The Fresh Loaf

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Tartine revisted

MTloaf's picture
MTloaf

Tartine revisted

The Tartine method is how I got started in sourdough baking and is still the basis for most of my sourdough loaves in its intention of making a open crumb bread with a less sour flavor. Lately I had been playing it safe by keeping the hydration at 75% and not risking over fermenting. I have made good bread with a poorly maintained starter but I had become sloppy and careless with my starter during the winter doldrums and my bread was losing some luster. Instead of just making my usual bread this time I attempted to make The Tartine country bread with the new to me info from one of their bakers. Jennifer Lathams Intagram version with a double fed levain. I intend to get the audio only version of the book she and Chad put out recently. It no longer includes the leaven in the autolyse and salt is not added until enough water has been incorporated to make a very extensible dough. The additional water is added in stages by feel alone and is not measured. The dough ends up so loose that gentle shaping using the stitching method (which I suck at) is required. The final shaping is more like another pre shape as the dough is folded in half as it is placed in the basket. Her series of videos are worth watching for little tips I picked up along the way, like how much tension to put in the in the pre shape and flouring the top of it instead of the bench before shaping. It also helps to see just how the dough should look in general.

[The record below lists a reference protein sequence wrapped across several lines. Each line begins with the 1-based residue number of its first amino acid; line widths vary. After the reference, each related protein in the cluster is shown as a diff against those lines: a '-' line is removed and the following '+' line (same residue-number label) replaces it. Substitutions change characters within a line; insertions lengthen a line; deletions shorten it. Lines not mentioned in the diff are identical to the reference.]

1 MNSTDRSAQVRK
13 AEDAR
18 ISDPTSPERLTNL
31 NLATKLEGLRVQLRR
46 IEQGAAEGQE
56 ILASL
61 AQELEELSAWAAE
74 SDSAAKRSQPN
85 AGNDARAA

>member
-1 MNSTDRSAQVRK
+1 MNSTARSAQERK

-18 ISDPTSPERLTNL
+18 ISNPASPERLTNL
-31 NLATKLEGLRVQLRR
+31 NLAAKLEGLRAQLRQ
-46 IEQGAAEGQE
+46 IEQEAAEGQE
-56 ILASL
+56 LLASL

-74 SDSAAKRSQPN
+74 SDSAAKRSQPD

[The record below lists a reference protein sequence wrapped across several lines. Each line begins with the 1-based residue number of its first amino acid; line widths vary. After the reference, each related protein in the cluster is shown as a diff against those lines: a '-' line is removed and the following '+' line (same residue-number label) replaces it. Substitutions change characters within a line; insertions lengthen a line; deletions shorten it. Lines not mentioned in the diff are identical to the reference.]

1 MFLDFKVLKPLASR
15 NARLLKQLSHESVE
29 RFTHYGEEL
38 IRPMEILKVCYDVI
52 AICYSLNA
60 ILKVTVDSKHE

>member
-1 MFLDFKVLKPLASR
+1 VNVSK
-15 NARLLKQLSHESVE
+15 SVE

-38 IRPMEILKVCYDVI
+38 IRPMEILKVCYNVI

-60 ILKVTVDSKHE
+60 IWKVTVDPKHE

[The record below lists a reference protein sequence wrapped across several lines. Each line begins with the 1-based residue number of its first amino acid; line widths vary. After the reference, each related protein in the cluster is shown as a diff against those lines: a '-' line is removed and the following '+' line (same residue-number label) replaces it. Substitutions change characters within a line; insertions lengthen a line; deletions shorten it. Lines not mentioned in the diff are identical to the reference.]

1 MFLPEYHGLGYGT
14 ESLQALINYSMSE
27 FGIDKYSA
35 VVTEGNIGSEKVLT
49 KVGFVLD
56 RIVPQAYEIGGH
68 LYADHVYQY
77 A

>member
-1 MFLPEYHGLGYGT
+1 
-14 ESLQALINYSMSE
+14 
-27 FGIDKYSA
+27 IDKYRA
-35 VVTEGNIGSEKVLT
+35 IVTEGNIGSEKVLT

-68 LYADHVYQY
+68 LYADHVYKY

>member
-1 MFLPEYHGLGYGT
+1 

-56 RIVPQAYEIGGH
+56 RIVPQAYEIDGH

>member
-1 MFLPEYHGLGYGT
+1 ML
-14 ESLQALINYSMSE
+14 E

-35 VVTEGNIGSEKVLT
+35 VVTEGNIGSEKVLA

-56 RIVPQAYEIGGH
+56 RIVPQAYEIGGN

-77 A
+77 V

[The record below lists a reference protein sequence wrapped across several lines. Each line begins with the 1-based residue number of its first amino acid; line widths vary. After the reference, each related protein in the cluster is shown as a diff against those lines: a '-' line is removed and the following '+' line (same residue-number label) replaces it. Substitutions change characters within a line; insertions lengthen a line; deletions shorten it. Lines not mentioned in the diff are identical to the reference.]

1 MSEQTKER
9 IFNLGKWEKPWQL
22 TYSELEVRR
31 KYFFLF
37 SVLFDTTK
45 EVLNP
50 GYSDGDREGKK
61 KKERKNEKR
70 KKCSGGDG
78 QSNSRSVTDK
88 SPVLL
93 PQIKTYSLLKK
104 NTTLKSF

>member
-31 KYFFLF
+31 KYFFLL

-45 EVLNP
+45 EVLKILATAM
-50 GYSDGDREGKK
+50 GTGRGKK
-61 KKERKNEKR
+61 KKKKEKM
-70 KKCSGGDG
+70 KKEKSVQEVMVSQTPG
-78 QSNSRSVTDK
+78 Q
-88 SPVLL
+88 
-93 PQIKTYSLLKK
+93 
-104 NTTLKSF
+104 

This loaf is 10% home milled winter wheat with the large bran bits sifted out and Wheat Montana AP. Total flour is 500 grams. The hydration ended up somewhere just above 80%. The double fed levain with timely folding did seem to goose the fermentation and increase the overall volume. I followed her advice and rather than bake straight from the fridge like I usually do, I took it out while the oven and stone heated up and it seemed to be more relaxed before baking with good oven spring.

Tartine loaf

 Once in a great while I feel certain that I hit the sweet spot on fermentation. For me that means the dough is on the verge of going past the point of no return. It has a glossy, soft crumb and a crust that is not hard but a joy to chew. On those rare occasions the flavor, texture and the crust are truly at their best and the toast it makes is next level stuff. I just wish it wasn't so elusive and diminished my other decent bakes so much so that they seem not quite right. 

Tartine Crumb 

The folded in half shaping changed the pattern of crumb from the circular method. The crumb may not be quite what I wished it to be appearance wise but it is still a very satisfying bake.

I don't like to heat up the stone and stove for just one loaf, so a rack of Boubsa baggies was prepped and baked to be eaten right away.

Bouabsa baggies

Our chickens have decided that the worst of winter may finally be over and are laying eggs again. I hope they are right. Eggs without a dash of hot sauce. I don't think so.

BB&E

Happy baking and may the vaccine find you all.

Don

 

 

 

Comments

Abe's picture
Abe (not verified)

I believe Chad advises this technique if the ferment has gone over. Many think his levains work better when not sticking to his guideline of a modest 20% rise as advised in his book anyway. How his levain only rises 20% in that timescale when a lot of people report a more generous rise even when sticking to his levain build advice for time and temperature sounds off. Perhaps purposefully getting a more rigorous rise in the first build followed by a quicker lower ratio feed for a second build gains in both strength and flavour. Best of both worlds. I recently recommended this to my friend.